Because federal subpoenas for any district can be issued by an attorney in the pending litigation and one rule governs, obtaining documents and testimony from across the country can be smoother than in state court cases. If your case calls for a subpoena to be served to get the documents or testimony, there are technicalities to follow so that you end up with an enforceable subpoena. Below is the overview of my process. This list does not answer every question, but it does provide the big picture.
1. Research the person or company that you need to subpoena.
For companies, check the appropriate Secretary of State office to find where the company is located and where it has a registered agent. The National Association of Secretaries of State has a link to each state’s Secretary of State website.
2. Identify the issuing court.
Read Rule 45. Rule 45(a)(2), (b)(2), and (c)(3) need to be read together to determine where a deposition or production can take place and which district can issue the subpoena.
3. Draft the subpoena.
Federal subpoena forms are available from the United States Court website. Use the Subpoena to Testify at a Deposition in a Civil Action (Form AO088A) if you need a deposition, with or without documents. If you only need documents or an inspection, then use the Subpoena to Produce Documents, Information, or Objects or to Permit Inspection of Premises in a Civil Action (Form AO088B). Once you save these forms, they have drop-down boxes to fill in the right district for the issuing court and for the district where the action is pending.
If you are taking a deposition, include the method of recording the deposition in accordance with Rule 45(a)(1)(B). Rule 30(b)(3) expands on the methods of recording a deposition.
If you are asking for documents, consider whether you want to specify the method of production. See Rule 45(a)(1(C).
4. Provide notice of the subpoena to the parties in the action.
Serve a notice of the deposition as required by Rule 30(b)(1) and 30(b)(2).
If you are asking for documents, then Rule 45(b)(1) requires that you serve a notice of subpoena or notice of the production of documents before the subpoena is served. I use a one-sentence Notice of Subpoena, attaching the (unsigned) subpoenas.
5. Research the proper type of service for the district court that the subpoena will issue out of.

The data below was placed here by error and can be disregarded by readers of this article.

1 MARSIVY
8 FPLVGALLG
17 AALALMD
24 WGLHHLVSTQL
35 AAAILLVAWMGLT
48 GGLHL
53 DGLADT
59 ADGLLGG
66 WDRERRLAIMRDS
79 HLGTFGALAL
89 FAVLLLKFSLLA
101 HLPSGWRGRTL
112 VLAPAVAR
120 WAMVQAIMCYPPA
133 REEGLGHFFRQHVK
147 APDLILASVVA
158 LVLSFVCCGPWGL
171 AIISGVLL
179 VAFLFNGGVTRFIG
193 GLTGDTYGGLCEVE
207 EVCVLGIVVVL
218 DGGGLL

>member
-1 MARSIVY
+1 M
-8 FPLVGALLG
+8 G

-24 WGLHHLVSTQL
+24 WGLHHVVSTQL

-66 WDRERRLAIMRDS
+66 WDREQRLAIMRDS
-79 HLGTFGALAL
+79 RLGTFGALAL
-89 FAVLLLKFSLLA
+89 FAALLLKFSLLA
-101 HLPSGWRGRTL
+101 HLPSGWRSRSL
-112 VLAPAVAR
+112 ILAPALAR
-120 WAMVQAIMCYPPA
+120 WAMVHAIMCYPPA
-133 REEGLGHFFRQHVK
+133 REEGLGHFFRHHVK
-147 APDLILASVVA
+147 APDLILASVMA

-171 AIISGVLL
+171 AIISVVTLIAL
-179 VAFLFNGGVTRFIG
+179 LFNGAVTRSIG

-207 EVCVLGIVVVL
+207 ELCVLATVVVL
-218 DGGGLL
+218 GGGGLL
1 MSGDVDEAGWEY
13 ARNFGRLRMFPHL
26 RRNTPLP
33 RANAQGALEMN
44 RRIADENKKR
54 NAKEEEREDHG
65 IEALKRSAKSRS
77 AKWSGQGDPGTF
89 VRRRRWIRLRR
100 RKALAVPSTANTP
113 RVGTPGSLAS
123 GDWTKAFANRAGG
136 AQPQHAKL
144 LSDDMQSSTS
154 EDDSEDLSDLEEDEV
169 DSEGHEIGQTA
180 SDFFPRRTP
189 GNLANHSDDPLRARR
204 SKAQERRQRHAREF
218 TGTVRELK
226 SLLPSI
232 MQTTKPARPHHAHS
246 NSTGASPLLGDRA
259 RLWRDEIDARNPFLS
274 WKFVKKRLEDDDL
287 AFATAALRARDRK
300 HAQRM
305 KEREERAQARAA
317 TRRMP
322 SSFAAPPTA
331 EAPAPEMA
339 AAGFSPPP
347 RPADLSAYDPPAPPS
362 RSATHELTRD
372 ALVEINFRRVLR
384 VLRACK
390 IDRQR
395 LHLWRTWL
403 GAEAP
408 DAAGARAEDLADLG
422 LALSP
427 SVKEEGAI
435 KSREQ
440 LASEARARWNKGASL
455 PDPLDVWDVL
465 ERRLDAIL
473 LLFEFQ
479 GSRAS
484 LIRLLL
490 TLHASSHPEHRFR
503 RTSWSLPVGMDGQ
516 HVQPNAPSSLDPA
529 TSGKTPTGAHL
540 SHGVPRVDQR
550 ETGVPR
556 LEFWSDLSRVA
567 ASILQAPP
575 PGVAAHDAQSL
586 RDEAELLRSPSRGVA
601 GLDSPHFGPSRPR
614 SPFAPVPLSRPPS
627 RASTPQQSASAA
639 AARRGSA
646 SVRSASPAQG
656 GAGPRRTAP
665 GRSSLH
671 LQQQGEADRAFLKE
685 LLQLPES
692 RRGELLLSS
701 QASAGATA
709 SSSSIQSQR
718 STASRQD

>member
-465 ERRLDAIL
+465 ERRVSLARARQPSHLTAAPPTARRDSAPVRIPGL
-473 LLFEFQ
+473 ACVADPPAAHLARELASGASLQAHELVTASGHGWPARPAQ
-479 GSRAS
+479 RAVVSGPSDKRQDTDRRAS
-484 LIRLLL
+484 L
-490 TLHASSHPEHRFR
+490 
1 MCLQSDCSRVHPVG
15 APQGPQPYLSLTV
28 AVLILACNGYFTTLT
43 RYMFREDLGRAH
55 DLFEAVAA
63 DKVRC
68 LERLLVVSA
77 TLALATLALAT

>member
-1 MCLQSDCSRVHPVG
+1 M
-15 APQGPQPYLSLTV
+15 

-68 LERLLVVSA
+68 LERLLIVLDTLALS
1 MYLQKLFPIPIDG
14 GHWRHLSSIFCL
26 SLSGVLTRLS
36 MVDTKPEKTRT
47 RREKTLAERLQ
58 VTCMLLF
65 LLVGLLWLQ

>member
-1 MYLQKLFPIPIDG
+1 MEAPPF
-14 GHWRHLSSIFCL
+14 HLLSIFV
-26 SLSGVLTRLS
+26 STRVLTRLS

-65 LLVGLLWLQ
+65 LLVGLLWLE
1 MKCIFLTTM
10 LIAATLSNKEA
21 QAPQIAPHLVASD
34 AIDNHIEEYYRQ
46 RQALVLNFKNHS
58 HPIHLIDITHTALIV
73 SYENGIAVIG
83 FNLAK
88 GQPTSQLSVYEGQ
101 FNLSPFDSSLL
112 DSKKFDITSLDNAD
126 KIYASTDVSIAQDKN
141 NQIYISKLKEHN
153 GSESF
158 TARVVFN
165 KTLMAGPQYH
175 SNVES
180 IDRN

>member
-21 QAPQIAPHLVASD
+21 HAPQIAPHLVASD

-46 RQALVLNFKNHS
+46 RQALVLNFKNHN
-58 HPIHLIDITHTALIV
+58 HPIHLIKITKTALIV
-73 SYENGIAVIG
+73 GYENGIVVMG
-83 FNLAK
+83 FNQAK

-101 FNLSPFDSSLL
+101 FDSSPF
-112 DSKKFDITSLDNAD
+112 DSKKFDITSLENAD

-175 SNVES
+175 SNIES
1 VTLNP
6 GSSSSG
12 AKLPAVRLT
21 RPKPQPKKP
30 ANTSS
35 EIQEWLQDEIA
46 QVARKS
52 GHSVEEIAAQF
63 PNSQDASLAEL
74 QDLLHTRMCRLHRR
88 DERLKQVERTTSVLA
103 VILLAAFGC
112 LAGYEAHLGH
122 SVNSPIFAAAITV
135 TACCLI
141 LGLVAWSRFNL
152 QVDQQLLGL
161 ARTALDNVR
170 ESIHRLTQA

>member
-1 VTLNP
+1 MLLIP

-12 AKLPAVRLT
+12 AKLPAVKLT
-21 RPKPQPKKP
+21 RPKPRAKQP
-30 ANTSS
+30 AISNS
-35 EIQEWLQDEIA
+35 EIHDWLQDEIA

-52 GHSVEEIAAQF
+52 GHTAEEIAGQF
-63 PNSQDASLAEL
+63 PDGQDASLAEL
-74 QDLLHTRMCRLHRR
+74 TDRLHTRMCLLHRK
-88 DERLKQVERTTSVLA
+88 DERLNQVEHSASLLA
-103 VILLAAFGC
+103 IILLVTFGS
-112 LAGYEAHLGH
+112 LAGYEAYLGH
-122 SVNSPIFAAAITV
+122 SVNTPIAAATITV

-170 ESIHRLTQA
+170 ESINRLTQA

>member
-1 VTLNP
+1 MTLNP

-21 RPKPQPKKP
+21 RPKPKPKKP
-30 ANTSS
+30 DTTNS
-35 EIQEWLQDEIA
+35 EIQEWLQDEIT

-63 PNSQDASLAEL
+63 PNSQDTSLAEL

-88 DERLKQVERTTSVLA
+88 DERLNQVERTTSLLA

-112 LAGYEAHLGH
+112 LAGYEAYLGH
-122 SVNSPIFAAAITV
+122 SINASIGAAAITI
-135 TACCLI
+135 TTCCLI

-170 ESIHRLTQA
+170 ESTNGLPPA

Although Rule 45 states that “[s]erving a subpoena requires delivery a copy to the named person,” different federal courts have interpreted this rule in different ways. See my post Subpoena service in federal court: Courts are split, but personal is best. In fact, one federal district court has suggested that the type of service may depend on whether the person is being asked to appear or only being asked for documents. See Hall v. Sullivan, 229 F.R.D. 501, 506 (D. Md. 2005). The court held that service by Federal Express for a subpoena that only requested documents was sufficient when done “in a manner that reasonably ensures actual receipt of the subpoena by the witness.” Id. In that case the nonparty admitted that it actually received notice. Id. at 505. This case also has a good discussion of other courts’ rulings on the service requirement of Rule 45.
The majority of courts require personal service, but you may be in a district that will allow another, cheaper, method. So research the service required for the district court that the subpoena will issue out of. And make research available to other attorneys in your firm so that you can save their time later.
6. Determine whether witness and mileage fees need to accompany the subpoena.
Rule 45(b)(1) provides that service of a subpoena that “requires that person’s attendance” is valid only if the proper witness and mileage fees are included. See 28 U.S.C. § 1821 for federal witness and mileage fees. If the subpoena only requests production of documents, then no fees are required.
7. Serve the subpoena.
Finally. You can serve the subpoena. Of course, if you received any objections or a motion to quash in response to the Notice of Subpoena, then those objections should be addressed first. If you need to personally serve the subpoena, hire a reputable process server. Include the check for witness and mileage fees if you need to.
8. Keep the proof of service.
Proof of service is not required to be filed for every subpoena. Filing is only required “when necessary.” Rule 45(b)(4). Rule 45 does not outline when it is necessary, but if you have to file something to enforce the subpoena, then you would need to file the proof of service.
Update: Based on this popular post, I created a chart that you can download to serve as a checklist for these steps, with the links embedded.